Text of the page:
800 to 1 000 firefighters have reportedly been deployed to various areas around Knysna, protecting homesteads and forest from further destruction.
According to Louise Wessels, Manager at Greater Overberg Fire Protection Association - who has deployed many of her colleagues to the Knysna area - the firefighters are currently "attacking" and "mopping up". Attacking a fire is the process of extinguishing while mopping up is the process of dousing hot embers left behind. Wessels says mopping up is equally important because one of the biggest concerns right now is for hot embers to be fanned by the (forecast) high winds and they reignite a fire again.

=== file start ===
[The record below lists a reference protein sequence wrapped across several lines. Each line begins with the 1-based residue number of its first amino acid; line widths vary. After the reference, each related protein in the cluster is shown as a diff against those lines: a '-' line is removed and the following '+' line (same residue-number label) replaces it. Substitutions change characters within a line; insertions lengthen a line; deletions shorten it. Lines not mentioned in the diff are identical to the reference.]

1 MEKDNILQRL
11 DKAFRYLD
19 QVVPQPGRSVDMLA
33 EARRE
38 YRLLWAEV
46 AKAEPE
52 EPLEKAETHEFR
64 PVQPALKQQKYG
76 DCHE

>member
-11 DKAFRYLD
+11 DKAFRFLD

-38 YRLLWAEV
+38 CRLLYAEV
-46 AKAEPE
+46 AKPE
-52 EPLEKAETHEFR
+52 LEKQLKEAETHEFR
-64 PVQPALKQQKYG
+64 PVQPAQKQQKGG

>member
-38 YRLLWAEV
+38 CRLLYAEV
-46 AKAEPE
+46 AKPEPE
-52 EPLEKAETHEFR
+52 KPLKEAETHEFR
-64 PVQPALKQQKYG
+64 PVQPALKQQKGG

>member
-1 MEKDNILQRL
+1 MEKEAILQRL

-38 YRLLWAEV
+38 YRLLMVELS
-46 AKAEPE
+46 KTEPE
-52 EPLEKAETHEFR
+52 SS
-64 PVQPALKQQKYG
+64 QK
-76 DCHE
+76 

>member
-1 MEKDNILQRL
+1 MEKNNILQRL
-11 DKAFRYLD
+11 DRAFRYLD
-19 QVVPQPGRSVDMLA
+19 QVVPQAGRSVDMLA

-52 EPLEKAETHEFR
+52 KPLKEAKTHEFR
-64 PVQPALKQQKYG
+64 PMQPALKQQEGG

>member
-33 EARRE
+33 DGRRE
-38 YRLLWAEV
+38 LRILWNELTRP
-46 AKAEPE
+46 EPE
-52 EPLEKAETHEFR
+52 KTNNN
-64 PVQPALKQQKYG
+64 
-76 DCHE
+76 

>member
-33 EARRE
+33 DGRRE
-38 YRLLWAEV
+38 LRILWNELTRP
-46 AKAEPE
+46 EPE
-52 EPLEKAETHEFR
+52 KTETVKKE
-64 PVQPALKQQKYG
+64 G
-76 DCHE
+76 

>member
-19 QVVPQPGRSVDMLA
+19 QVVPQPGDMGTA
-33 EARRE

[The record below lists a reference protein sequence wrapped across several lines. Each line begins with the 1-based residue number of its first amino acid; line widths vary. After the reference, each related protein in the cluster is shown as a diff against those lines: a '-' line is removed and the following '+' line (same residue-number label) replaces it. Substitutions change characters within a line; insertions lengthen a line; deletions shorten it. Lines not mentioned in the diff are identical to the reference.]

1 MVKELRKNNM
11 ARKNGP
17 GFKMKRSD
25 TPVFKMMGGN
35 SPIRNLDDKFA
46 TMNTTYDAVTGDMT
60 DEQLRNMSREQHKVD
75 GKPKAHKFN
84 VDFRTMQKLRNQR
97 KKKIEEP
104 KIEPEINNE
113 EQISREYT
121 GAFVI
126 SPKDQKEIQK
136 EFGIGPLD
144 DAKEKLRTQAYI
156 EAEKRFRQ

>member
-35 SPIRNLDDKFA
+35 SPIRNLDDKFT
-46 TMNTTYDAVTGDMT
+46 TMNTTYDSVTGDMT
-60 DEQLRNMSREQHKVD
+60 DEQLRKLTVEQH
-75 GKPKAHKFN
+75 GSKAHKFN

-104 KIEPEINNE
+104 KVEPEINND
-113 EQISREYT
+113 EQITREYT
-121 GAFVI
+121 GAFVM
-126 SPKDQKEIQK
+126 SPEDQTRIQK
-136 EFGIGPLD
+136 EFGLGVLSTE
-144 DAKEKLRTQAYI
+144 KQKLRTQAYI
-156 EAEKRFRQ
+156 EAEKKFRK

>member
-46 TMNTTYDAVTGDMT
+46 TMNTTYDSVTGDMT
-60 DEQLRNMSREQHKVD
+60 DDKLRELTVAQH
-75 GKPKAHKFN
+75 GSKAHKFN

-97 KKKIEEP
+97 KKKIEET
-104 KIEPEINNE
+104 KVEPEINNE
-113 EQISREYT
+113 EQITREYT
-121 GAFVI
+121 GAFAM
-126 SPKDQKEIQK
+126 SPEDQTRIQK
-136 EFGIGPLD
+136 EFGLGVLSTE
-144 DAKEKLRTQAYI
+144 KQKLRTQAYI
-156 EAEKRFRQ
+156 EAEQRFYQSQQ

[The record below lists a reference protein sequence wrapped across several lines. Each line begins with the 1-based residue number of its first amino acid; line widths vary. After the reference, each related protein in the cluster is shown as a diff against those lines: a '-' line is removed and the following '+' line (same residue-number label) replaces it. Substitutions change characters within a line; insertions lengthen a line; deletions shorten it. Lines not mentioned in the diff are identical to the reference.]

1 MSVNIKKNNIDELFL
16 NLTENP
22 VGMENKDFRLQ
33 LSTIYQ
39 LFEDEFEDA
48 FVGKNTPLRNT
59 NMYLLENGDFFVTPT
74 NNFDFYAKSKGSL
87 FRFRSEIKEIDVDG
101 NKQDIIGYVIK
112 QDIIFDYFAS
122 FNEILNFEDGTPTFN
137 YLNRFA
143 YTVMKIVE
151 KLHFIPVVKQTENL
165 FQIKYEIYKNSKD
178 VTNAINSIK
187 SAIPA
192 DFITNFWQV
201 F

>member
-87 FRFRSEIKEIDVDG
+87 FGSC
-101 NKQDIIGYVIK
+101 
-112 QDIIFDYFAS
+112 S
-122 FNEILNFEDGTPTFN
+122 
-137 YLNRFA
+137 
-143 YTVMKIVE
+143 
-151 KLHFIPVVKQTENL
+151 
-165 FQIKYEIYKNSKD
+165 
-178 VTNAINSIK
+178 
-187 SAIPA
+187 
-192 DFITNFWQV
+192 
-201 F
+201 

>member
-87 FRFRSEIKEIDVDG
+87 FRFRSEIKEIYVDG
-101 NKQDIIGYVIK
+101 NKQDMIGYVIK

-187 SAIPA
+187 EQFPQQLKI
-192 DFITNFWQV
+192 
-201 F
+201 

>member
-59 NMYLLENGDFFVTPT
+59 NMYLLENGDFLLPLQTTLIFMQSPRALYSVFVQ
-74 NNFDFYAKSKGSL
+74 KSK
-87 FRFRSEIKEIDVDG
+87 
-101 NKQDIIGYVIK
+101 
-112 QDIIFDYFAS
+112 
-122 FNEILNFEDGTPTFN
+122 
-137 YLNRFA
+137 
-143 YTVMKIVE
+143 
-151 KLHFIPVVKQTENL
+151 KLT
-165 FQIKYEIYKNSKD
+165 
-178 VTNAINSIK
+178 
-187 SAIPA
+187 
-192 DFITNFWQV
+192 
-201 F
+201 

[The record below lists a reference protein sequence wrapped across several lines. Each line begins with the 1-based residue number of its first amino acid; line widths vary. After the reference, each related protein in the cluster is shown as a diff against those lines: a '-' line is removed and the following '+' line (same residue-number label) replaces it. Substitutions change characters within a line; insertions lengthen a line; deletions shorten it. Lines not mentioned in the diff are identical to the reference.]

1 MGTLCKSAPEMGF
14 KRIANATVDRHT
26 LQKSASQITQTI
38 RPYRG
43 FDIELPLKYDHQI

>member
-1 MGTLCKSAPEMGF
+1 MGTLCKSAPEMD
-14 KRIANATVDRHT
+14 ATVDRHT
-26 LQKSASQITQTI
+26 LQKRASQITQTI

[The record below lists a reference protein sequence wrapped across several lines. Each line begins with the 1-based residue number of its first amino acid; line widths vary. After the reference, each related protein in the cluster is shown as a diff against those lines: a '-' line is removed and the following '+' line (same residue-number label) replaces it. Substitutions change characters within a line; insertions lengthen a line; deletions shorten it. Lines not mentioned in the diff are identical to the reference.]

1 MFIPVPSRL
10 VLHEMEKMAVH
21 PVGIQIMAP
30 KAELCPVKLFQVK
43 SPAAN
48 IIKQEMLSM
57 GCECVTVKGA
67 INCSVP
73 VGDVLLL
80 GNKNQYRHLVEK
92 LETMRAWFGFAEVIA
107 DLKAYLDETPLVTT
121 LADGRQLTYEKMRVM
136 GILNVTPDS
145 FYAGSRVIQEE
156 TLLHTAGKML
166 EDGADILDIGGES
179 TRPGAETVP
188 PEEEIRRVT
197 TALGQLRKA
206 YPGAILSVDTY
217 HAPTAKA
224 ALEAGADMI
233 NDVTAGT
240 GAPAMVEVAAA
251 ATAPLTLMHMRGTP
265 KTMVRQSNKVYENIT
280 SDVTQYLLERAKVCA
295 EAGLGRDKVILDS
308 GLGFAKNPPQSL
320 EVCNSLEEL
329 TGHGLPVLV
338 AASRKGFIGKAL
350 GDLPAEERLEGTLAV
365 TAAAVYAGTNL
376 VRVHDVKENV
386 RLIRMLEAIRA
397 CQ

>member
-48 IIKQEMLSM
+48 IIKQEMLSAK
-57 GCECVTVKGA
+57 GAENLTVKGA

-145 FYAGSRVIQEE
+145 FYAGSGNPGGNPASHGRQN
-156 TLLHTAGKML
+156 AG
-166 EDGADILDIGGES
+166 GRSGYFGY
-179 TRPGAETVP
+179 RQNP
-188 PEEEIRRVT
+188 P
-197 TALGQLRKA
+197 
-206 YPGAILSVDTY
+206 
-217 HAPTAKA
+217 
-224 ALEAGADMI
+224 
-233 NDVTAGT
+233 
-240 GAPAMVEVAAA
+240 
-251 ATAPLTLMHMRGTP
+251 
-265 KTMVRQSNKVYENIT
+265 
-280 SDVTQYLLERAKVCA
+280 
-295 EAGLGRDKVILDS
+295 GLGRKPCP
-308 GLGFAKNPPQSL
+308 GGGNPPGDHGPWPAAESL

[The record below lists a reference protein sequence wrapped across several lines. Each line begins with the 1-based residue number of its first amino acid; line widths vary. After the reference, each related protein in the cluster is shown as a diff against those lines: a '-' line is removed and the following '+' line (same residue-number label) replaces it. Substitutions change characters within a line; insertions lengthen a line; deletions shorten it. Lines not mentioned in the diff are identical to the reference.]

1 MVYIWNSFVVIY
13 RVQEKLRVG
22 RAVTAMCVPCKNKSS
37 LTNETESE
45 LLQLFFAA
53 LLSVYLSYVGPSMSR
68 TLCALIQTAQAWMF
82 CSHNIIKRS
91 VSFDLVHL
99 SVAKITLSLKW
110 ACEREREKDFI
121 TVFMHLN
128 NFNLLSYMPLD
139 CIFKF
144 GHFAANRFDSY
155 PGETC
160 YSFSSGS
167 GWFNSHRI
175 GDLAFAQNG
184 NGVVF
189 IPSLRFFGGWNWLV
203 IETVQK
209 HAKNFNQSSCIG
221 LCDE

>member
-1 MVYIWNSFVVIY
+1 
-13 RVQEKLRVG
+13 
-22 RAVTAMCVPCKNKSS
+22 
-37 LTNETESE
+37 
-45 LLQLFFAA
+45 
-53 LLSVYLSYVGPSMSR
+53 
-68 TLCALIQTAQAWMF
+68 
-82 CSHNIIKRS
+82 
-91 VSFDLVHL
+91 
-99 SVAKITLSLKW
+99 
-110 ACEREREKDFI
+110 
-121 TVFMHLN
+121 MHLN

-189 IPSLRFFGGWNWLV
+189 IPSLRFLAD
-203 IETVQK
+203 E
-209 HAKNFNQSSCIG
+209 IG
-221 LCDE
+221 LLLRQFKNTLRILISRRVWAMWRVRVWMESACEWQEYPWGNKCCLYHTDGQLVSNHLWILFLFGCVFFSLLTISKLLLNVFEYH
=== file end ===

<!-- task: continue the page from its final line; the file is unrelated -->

That is why they have so many feet on the ground. That they can go back and ensure it is out.— Louise Wessels, Manager at Greater Overberg Fire Protection Association
But because these crews come from different organisations, they can't be serviced by a single radio system.
As a result, crews are using their cellphones to communicate with each other, co-ordinating their efforts. Now over 48 hours into this fire, airtime and data, their primary means of communication in this situation, is running low. Co-ordinators are asking for help from the public and corporates.
Battery packs or power banks are also needed as the firefighters don't have the means to recharge their phones.
The authorities just don't have the systems to quickly get airtime to the guys on the ground.— Louise Wessels, Manager at Greater Overberg Fire Protection Association